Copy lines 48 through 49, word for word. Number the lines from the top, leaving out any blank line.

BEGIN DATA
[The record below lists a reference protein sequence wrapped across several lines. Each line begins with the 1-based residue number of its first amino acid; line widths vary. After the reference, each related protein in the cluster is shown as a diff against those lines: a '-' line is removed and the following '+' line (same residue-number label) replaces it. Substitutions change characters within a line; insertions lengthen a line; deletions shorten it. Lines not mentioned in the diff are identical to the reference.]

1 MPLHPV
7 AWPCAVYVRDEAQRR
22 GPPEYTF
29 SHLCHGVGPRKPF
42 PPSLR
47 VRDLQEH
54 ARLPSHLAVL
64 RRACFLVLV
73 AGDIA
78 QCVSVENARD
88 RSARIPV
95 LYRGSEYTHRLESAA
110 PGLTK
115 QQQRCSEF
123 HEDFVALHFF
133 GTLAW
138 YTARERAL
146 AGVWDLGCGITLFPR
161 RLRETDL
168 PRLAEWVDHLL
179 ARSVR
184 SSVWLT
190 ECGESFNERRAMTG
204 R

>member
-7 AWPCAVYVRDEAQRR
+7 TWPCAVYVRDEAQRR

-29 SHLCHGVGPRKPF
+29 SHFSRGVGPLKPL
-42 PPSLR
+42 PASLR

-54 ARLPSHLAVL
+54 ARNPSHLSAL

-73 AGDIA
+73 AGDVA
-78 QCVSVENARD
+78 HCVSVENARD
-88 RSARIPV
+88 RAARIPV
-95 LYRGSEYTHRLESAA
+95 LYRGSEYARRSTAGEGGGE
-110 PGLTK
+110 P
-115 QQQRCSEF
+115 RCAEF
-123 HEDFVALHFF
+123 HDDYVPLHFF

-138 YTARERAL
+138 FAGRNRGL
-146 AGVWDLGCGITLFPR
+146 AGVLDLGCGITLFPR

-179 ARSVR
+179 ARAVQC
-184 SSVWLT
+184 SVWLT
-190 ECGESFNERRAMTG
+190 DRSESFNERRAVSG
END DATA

+123 HDDYVPLHFF

-138 YTARERAL